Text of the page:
One more significant factor to add to the already good answers here:
We think of bureaucracy as a bad thing because it means a lot of red tape and boring stuff we don't want to deal with, but in history, it is the invention of bureaucracy that allowed for the development of very large empires. The Chinese did it very well quite early, with a class of people dedicated to be civil servants by a government-oriented religion that reinforced the authority of the Emperor with "submission to authority" ideology. They were able to maintain a very large and very stable empire for a very long time.
Bureaucratic technology was key to ancient Rome's success, and in fact is likely a major reason Rome was able to maintain a large empire after the Greeks had failed to keep Alexander's empire (or it's parts) together. Romans were very good at standardizing things like measurements, communication protocols, weights, even the layout of towns. It wasn't just their extraordinary road system that facilitated communication and commerce, but a very carefully organized system of civil servants and delegated authority to local governors and cities, all meshing together in a bureaucratic apparatus.
After the end of the middle ages, technology had made armor outdated, but it took warfare a while to transform. Napoleon really forced the world to adapt to the new technological paradigm, but he did it not so much through his knack for tactics on the battlefield as much as his radical use of bureaucratic machinery to create the modern nation state. Napoleon realized that since muskets were cheap and simple to learn, and very hard to defend against, the new paradigm of warfare wasn't "who has the best army?" but "who can replace their expendable army the fastest?". He weaponized the huge mobs of starving French peasants by drafting them, throwing together massive armies faster than his enemies could organize. To do this, he turned France itself into a massive machine for churning out badly trained cannon fodder. That is where everything from the modern census to public education comes from: the Napoleonic paradigm of warfare seen most clearly in World War I. By the 20th century, bureaucracy was the most important weapon of war on the planet. WWII was won entirely on that basis.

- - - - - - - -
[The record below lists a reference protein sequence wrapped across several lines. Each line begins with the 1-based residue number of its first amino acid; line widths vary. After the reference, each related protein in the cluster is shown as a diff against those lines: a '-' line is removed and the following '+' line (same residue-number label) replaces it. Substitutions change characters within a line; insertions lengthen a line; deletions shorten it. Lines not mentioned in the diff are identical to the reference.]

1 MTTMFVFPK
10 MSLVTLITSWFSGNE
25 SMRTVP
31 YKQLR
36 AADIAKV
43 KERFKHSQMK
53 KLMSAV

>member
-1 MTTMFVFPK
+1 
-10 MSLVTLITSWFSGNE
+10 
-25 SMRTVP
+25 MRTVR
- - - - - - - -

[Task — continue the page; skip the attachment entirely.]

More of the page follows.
So my three factors I would say are ABSOLUTELY critical to determining the possible expansion of an empire are:
- Speed of communication, as mentioned previously.
- Dependability of travel, again, as mentioned.
- Sophistication of bureaucratic systems.
The largest land empire in history was that of the Mongols, and it hinged entirely on the organized nature of the governing body, which was capable of coordinating effort across thousands of miles of territory. Loyalty of state agents, incorruptibility of functionaries, reliability of emissaries of the Imperium are all units of measurement for how well bureaucracy functions. In a case where travel requires years of time to cross vast distances in space, you need systems in place to ensure the long term loyalty of representatives of the state as well as the incorruptibility of your communications.
It is worth noting that the more efficient your bureaucratic apparatus, the more resistant to change your society becomes. This is because the entire point of bureaucracy is to guarantee rigid loyalty to the original intent of the central authorities. It has a natural dampening effect on innovation, change, and adaptation. This is why Rome declined, why China had multiple crises, periods of chaos, and eventually stagnated technologically until it was WAY behind the rest of the world, and why the USSR fell apart. The more territory you can control from one central point with one small group of people, the less room for independent thinking there is for everyone else. That's how you get left behind by the innovative, creative "barbarians" outside the imperium.